I believe love must be connected to the redeeming, sanctifying, heart-changing Gospel, or it is not true love. Anything less, while admirable, may alter culture temporarily or alleviate some stressful situations, but is it the transforming love that comes from a change of heart and change of mind?

There is so much to unpack in 1 John 4so much that is misunderstood by our culture. And I will admit I am a toddler when it comes to expressing godly, agape love.

But this I know: the Father sent the Son to be the Savior of the world (4:14), and it is only by acknowledging our need of Jesus and His righteousness, and allowing the Spirit of God to transform us, that we are made holy and truly loving in the Son.

And it is this holy love from God in usnot the love of religion or even the syrupy, politically correct "love" of the God we think the Bible describesthat gives us "confidence on the day of judgment" (4:17) and best motivates us to love others and meet their needs.

I still have much to learn about loving others in our hurting world with uncommon love. And I have even more to learn about this amazing God who love us firstthe most incredible love of all.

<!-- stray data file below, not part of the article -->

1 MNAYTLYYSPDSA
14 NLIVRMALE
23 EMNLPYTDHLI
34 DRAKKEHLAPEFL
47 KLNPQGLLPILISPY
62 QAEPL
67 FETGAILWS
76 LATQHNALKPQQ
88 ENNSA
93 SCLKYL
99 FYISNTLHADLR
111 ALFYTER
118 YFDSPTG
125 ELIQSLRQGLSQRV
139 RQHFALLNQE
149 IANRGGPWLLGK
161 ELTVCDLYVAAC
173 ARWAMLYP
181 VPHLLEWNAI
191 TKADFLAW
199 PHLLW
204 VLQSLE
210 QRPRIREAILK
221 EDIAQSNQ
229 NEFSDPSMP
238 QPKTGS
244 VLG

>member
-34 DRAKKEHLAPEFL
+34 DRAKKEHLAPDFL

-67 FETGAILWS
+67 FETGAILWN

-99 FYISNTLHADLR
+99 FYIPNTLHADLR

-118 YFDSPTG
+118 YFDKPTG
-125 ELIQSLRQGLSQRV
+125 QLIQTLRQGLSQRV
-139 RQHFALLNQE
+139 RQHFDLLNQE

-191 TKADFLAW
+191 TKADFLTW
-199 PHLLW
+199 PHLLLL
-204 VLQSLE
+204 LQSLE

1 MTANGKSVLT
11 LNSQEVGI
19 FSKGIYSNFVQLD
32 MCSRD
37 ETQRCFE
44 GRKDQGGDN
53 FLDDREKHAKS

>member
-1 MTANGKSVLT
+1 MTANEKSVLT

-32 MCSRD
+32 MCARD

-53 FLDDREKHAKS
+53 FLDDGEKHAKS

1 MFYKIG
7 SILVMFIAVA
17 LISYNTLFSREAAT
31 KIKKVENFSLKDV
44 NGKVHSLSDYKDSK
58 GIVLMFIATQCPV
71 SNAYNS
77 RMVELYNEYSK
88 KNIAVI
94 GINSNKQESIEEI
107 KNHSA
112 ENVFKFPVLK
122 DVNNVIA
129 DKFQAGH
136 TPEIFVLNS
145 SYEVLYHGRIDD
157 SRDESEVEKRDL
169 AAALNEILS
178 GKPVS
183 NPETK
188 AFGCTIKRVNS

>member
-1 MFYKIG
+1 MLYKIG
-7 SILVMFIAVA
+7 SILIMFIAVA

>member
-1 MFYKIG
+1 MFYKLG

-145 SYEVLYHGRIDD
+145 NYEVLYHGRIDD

The "What If"s of Parental Worry

Are the "what if"s of parenting crippling you?

I spoke with a young mom recently who was almost paranoid over the many "what if"s of motherhood. I grieved inwardly as I watched and heard her beat herself up over her mothering skills when she is such a fantastic parent!

The episode reminded me of a chapter in Cindi McMenamin's book, 10 Secrets to Becoming a Worry-Free Mom.

Cindy wrote about some of the same "what if"s my young friend voiced:
  • What if I'm not involved enough in their lives?
  • What if I'm holding them back?
  • What if I'm too strict?
  • What if I'm not strict enough?
  • What if my own dysfunction is rubbing off on them?
My young friend wasn't the first mom I've heard beating herself up over her parenting abilityand truth told, I did too. (That last "what if" question was a big one for me!)

The culture doesn't make it easier with unreasonable expectations from well-meaning educators and even church leaders.

True, there are some genuinely "bad moms" who make terrible choices for themselves and their children; and God can, in His grace, change them and rescue their families. But too many good and godly women are sinking under false guilt, blaming themselves when there's absolutely no need to do so.